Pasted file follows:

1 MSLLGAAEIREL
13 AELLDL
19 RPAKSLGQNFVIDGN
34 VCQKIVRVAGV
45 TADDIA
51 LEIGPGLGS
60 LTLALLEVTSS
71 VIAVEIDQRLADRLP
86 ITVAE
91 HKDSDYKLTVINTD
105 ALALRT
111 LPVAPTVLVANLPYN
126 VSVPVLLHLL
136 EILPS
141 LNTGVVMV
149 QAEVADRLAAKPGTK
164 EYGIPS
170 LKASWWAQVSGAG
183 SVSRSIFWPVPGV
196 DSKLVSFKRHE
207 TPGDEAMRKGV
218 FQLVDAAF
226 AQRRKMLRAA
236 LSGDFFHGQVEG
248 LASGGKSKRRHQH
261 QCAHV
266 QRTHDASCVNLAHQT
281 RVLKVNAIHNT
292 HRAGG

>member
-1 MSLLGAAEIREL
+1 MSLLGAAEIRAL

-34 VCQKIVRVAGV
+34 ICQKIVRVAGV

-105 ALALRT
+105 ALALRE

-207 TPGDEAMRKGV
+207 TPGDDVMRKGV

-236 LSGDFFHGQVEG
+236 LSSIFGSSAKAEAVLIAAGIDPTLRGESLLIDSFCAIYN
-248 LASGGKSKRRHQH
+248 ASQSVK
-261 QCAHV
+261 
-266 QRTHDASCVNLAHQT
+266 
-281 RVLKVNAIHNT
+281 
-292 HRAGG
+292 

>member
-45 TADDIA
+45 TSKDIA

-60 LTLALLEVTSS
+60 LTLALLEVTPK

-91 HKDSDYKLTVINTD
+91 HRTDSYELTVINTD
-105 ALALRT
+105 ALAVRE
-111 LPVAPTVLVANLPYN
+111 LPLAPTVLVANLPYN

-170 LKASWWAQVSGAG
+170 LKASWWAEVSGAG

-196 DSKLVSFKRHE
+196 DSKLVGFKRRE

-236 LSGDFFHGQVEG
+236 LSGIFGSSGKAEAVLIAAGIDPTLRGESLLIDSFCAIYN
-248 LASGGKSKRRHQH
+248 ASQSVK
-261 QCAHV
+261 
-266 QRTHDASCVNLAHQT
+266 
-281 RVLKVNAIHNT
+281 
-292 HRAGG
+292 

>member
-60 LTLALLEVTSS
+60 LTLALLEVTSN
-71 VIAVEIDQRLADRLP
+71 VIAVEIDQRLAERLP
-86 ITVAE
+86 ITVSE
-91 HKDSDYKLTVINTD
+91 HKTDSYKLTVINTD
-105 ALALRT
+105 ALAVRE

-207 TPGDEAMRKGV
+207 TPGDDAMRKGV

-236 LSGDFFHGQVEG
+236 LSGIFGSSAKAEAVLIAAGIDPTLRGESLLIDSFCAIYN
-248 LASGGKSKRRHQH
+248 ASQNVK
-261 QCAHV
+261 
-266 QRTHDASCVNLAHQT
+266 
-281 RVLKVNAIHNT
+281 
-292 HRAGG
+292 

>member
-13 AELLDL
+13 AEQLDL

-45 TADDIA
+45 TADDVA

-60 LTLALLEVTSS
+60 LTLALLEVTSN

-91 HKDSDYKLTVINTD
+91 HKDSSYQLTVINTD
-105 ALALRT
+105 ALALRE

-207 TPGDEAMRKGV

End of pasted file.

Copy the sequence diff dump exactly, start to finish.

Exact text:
1 MSLLGAAEIREL
13 AELLDL
19 RPAKSLGQNFVIDGN
34 VCQKIVRVAGV
45 TADDIA
51 LEIGPGLGS
60 LTLALLEVTSS
71 VIAVEIDQRLADRLP
86 ITVAE
91 HKDSDYKLTVINTD
105 ALALRT
111 LPVAPTVLVANLPYN
126 VSVPVLLHLL
136 EILPS
141 LNTGVVMV
149 QAEVADRLAAKPGTK
164 EYGIPS
170 LKASWWAQVSGAG
183 SVSRSIFWPVPGV
196 DSKLVSFKRHE
207 TPGDEAMRKGV
218 FQLVDAAF
226 AQRRKMLRAA
236 LSGDFFHGQVEG
248 LASGGKSKRRHQH
261 QCAHV
266 QRTHDASCVNLAHQT
281 RVLKVNAIHNT
292 HRAGG

>member
-1 MSLLGAAEIREL
+1 MSLLGAAEIRAL

-34 VCQKIVRVAGV
+34 ICQKIVRVAGV

-105 ALALRT
+105 ALALRE

-207 TPGDEAMRKGV
+207 TPGDDVMRKGV

-236 LSGDFFHGQVEG
+236 LSSIFGSSAKAEAVLIAAGIDPTLRGESLLIDSFCAIYN
-248 LASGGKSKRRHQH
+248 ASQSVK
-261 QCAHV
+261 
-266 QRTHDASCVNLAHQT
+266 
-281 RVLKVNAIHNT
+281 
-292 HRAGG
+292 

>member
-45 TADDIA
+45 TSKDIA

-60 LTLALLEVTSS
+60 LTLALLEVTPK

-91 HKDSDYKLTVINTD
+91 HRTDSYELTVINTD
-105 ALALRT
+105 ALAVRE
-111 LPVAPTVLVANLPYN
+111 LPLAPTVLVANLPYN

-170 LKASWWAQVSGAG
+170 LKASWWAEVSGAG

-196 DSKLVSFKRHE
+196 DSKLVGFKRRE

-236 LSGDFFHGQVEG
+236 LSGIFGSSGKAEAVLIAAGIDPTLRGESLLIDSFCAIYN
-248 LASGGKSKRRHQH
+248 ASQSVK
-261 QCAHV
+261 
-266 QRTHDASCVNLAHQT
+266 
-281 RVLKVNAIHNT
+281 
-292 HRAGG
+292 

>member
-60 LTLALLEVTSS
+60 LTLALLEVTSN
-71 VIAVEIDQRLADRLP
+71 VIAVEIDQRLAERLP
-86 ITVAE
+86 ITVSE
-91 HKDSDYKLTVINTD
+91 HKTDSYKLTVINTD
-105 ALALRT
+105 ALAVRE

-207 TPGDEAMRKGV
+207 TPGDDAMRKGV

-236 LSGDFFHGQVEG
+236 LSGIFGSSAKAEAVLIAAGIDPTLRGESLLIDSFCAIYN
-248 LASGGKSKRRHQH
+248 ASQNVK
-261 QCAHV
+261 
-266 QRTHDASCVNLAHQT
+266 
-281 RVLKVNAIHNT
+281 
-292 HRAGG
+292 

>member
-13 AELLDL
+13 AEQLDL

-45 TADDIA
+45 TADDVA

-60 LTLALLEVTSS
+60 LTLALLEVTSN

-91 HKDSDYKLTVINTD
+91 HKDSSYQLTVINTD
-105 ALALRT
+105 ALALRE

-207 TPGDEAMRKGV